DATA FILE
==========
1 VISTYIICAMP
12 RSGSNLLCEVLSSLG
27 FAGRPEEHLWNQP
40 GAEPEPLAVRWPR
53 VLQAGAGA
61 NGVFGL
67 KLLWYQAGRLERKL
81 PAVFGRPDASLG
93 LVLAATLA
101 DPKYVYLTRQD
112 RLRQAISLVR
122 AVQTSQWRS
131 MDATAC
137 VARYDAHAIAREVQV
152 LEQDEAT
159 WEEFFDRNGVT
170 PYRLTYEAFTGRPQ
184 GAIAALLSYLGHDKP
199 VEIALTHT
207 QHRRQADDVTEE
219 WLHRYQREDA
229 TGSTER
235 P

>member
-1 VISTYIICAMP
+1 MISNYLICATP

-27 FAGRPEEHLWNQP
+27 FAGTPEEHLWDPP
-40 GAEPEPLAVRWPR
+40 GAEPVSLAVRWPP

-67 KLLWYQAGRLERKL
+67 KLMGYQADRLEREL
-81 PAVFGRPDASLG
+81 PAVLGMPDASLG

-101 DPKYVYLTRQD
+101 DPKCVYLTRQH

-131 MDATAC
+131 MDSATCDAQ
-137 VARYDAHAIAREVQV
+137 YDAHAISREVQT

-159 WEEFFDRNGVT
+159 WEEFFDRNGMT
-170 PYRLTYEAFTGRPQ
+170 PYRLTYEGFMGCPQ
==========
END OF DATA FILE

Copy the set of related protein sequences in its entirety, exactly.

1 VISTYIICAMP
12 RSGSNLLCEVLSSLG
27 FAGRPEEHLWNQP
40 GAEPEPLAVRWPR
53 VLQAGAGA
61 NGVFGL
67 KLLWYQAGRLERKL
81 PAVFGRPDASLG
93 LVLAATLA
101 DPKYVYLTRQD
112 RLRQAISLVR
122 AVQTSQWRS
131 MDATAC
137 VARYDAHAIAREVQV
152 LEQDEAT
159 WEEFFDRNGVT
170 PYRLTYEAFTGRPQ
184 GAIAALLSYLGHDKP
199 VEIALTHT
207 QHRRQADDVTEE
219 WLHRYQREDA
229 TGSTER
235 P

>member
-1 VISTYIICAMP
+1 MISNYLICATP

-27 FAGRPEEHLWNQP
+27 FAGTPEEHLWDPP
-40 GAEPEPLAVRWPR
+40 GAEPVSLAVRWPP

-67 KLLWYQAGRLERKL
+67 KLMGYQADRLEREL
-81 PAVFGRPDASLG
+81 PAVLGMPDASLG

-101 DPKYVYLTRQD
+101 DPKCVYLTRQH

-131 MDATAC
+131 MDSATCDAQ
-137 VARYDAHAIAREVQV
+137 YDAHAISREVQT

-159 WEEFFDRNGVT
+159 WEEFFDRNGMT
-170 PYRLTYEAFTGRPQ
+170 PYRLTYEGFMGCPQ